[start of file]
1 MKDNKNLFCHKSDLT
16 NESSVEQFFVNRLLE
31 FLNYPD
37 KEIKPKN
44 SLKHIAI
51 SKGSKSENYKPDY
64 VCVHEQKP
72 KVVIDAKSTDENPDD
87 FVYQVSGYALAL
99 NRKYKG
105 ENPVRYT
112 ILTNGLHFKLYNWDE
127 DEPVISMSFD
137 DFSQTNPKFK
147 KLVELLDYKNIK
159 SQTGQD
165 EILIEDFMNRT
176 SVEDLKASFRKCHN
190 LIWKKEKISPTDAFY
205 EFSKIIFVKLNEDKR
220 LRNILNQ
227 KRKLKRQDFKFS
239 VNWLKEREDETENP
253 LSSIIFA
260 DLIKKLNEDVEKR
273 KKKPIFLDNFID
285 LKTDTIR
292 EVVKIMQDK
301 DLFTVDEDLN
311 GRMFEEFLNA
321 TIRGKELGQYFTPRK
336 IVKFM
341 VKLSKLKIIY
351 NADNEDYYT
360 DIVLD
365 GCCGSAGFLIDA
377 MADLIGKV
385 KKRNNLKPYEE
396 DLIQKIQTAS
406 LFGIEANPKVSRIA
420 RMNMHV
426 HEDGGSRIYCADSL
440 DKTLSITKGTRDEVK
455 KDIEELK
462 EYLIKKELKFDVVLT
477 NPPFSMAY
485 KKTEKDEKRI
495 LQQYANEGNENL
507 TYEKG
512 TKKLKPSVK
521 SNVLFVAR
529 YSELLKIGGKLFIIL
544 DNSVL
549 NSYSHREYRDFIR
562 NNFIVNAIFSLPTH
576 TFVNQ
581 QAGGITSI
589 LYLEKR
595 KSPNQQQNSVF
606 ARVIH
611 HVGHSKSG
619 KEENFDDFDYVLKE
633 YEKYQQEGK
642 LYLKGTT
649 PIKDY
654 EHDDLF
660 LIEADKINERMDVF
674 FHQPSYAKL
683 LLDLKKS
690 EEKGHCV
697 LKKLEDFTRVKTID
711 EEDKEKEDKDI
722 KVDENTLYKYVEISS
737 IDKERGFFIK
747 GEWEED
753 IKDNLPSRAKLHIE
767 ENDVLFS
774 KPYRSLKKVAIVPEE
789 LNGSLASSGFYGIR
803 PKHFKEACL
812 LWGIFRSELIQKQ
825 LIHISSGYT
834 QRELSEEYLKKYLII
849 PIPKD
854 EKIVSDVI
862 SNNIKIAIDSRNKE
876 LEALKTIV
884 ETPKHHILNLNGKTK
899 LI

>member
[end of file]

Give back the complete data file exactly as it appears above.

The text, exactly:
1 MKDNKNLFCHKSDLT
16 NESSVEQFFVNRLLE
31 FLNYPD
37 KEIKPKN
44 SLKHIAI
51 SKGSKSENYKPDY
64 VCVHEQKP
72 KVVIDAKSTDENPDD
87 FVYQVSGYALAL
99 NRKYKG
105 ENPVRYT
112 ILTNGLHFKLYNWDE
127 DEPVISMSFD
137 DFSQTNPKFK
147 KLVELLDYKNIK
159 SQTGQD
165 EILIEDFMNRT
176 SVEDLKASFRKCHN
190 LIWKKEKISPTDAFY
205 EFSKIIFVKLNEDKR
220 LRNILNQ
227 KRKLKRQDFKFS
239 VNWLKEREDETENP
253 LSSIIFA
260 DLIKKLNEDVEKR
273 KKKPIFLDNFID
285 LKTDTIR
292 EVVKIMQDK
301 DLFTVDEDLN
311 GRMFEEFLNA
321 TIRGKELGQYFTPRK
336 IVKFM
341 VKLSKLKIIY
351 NADNEDYYT
360 DIVLD
365 GCCGSAGFLIDA
377 MADLIGKV
385 KKRNNLKPYEE
396 DLIQKIQTAS
406 LFGIEANPKVSRIA
420 RMNMHV
426 HEDGGSRIYCADSL
440 DKTLSITKGTRDEVK
455 KDIEELK
462 EYLIKKELKFDVVLT
477 NPPFSMAY
485 KKTEKDEKRI
495 LQQYANEGNENL
507 TYEKG
512 TKKLKPSVK
521 SNVLFVAR
529 YSELLKIGGKLFIIL
544 DNSVL
549 NSYSHREYRDFIR
562 NNFIVNAIFSLPTH
576 TFVNQ
581 QAGGITSI
589 LYLEKR
595 KSPNQQQNSVF
606 ARVIH
611 HVGHSKSG
619 KEENFDDFDYVLKE
633 YEKYQQEGK
642 LYLKGTT
649 PIKDY
654 EHDDLF
660 LIEADKINERMDVF
674 FHQPSYAKL
683 LLDLKKS
690 EEKGHCV
697 LKKLEDFTRVKTID
711 EEDKEKEDKDI
722 KVDENTLYKYVEISS
737 IDKERGFFIK
747 GEWEED
753 IKDNLPSRAKLHIE
767 ENDVLFS
774 KPYRSLKKVAIVPEE
789 LNGSLASSGFYGIR
803 PKHFKEACL
812 LWGIFRSELIQKQ
825 LIHISSGYT
834 QRELSEEYLKKYLII
849 PIPKD
854 EKIVSDVI
862 SNNIKIAIDSRNKE
876 LEALKTIV
884 ETPKHHILNLNGKTK
899 LI

>member